Young and old spend a lot on vintage fashion

There is a unique Final Home ‘survival jacket’ on display in the window of Bruce, a recycled clothing store in Gertrude Street, Fitzroy, which stocks some of the world’s most recognized fashion labels – Yohji Yamamoto, Comme des Garcons, Issey Miyake, Maison Margiela, Paul Harnden and Elana Dawson are just some of them.

With a $700 price tag for the jacket, released in the 1990s by experimental Japanese designer Kosuke Tsumura, it certainly deserves some breathing room. Here, as at the store’s other locations in Clifton Hill and Hobart, men’s, women’s and unisex clothing, footwear, jewelery and accessories vary in price, depending on rarity and the designer behind each creation.

A pleated look from the Issey Miyake fall-winter 1995 ready to wear collection.

A pleated look from the Issey Miyake fall-winter 1995 ready to wear collection.Credit:Getty

Martin Margiela’s Spring 1998 ‘Flat’ collection is, according to store manager William Steven, “highly desirable”. Called “flat” because the garments appear as flat silhouettes against the body, a tee from this collection can cost upwards of $500, while jackets go north of $2,000, depending on their rarity and condition.

“There’s also what I would call handmade clothing from the likes of Paul Harnden and Elana Dawson (both British designers),” says Stevens, reaching for a long Victorian-inspired tweed coat that retails for $2,200. “A similar coat new would easily sell for over $5,000.”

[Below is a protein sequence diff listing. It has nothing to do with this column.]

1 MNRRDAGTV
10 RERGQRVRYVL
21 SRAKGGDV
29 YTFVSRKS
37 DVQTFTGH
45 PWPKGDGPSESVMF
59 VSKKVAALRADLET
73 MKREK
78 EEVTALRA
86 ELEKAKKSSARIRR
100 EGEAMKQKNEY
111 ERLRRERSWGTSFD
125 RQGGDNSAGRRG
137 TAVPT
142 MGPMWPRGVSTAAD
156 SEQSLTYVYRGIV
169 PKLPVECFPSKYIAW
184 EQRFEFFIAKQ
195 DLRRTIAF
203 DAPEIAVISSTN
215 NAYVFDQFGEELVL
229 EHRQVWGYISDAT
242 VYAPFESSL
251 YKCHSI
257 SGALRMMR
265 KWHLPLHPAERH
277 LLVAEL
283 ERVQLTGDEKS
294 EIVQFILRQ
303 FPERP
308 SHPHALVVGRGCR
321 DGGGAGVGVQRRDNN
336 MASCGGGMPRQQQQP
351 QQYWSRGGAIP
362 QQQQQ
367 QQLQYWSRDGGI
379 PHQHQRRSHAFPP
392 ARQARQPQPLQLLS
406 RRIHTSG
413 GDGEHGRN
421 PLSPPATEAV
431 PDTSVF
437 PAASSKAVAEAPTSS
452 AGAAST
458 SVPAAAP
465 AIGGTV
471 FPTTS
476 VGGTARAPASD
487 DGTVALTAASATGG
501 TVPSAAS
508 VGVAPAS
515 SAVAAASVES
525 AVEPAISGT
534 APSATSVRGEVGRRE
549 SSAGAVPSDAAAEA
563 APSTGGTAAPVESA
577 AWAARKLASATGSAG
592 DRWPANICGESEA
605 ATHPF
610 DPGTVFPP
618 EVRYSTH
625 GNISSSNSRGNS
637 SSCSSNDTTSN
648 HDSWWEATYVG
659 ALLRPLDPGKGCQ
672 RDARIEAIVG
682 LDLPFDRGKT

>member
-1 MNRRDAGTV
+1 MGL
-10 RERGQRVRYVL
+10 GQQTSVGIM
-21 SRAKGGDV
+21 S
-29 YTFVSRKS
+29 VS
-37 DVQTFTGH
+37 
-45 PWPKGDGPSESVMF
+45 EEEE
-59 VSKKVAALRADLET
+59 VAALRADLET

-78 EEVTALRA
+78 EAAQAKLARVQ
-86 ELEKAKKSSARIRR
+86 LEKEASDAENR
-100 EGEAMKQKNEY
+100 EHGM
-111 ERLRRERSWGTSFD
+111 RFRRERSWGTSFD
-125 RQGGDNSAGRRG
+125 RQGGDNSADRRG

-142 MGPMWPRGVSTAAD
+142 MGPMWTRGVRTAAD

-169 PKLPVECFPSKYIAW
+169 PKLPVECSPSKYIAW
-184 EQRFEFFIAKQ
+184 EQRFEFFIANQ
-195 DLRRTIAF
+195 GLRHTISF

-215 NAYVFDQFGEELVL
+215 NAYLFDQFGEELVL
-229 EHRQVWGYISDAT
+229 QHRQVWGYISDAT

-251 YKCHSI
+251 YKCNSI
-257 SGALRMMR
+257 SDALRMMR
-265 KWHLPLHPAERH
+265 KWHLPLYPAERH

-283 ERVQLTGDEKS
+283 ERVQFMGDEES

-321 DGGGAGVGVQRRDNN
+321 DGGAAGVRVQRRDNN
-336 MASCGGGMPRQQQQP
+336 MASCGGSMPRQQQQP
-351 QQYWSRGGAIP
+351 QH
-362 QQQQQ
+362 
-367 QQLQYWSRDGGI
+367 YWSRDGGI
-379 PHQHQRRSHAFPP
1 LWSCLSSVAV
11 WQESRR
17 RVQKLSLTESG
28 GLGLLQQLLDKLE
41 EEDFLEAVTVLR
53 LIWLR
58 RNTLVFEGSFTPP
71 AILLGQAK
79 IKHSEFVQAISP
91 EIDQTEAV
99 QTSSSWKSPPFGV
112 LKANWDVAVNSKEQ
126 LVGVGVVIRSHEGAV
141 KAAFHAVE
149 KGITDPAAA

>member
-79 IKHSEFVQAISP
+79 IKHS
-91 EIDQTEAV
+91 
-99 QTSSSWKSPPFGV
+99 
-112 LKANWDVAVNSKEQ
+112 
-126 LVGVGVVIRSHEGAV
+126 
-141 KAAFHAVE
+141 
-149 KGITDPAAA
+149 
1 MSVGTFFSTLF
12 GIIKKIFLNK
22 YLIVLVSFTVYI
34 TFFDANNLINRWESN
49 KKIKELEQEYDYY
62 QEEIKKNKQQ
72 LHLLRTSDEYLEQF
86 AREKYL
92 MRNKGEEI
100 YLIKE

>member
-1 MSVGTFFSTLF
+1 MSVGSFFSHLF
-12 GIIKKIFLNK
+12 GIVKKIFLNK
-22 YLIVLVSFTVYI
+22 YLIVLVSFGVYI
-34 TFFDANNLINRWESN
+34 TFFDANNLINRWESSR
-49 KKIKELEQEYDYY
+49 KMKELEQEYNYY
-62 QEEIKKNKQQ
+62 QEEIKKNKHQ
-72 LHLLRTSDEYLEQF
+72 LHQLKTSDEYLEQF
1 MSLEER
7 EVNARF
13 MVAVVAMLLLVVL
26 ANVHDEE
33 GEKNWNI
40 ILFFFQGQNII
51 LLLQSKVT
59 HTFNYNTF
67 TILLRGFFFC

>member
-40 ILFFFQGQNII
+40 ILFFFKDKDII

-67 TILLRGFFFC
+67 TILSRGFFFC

For Bruce’s younger clientele, the most popular items are Comme des Garcon, with skirts starting at $200. And for those with more doshas – usually in the 40 and up market – it’s about collecting the right piece that is unique, often extremely hard to find, and often evokes memories of the period when it was released.

“In general, our archival works (from the early 1980s to the early Wragolans) are more in demand,” says Stevens. And for Bruce’s younger demographic, “vintage is a means to a sustainable path, not following fast, one-off fashion.”

Dot Comme's vintage fashion shop in Curtin House.

Dot Comme’s vintage fashion shop in Curtin House.

Otto La Rosa, owner of dot Comme at Curtin House in Melbourne’s CBD, has amassed a staggering 4000 items of clothing since he set up his business 11 years ago. From Japanese to Belgian designers, it’s a smorgasbord of some of the world’s fashion world.

La Rosa has meticulously cataloged and archived each item and can easily recall the collection where and when the garment was first released. While La Rosa often dresses head-to-toe in Walter Van Beirendonk for his vibrant, often fluorescent colors, if she has to pick one of her favorites, it’s the Dip Dye collection from Comme des Garcon’s 1993 men’s winter collection.

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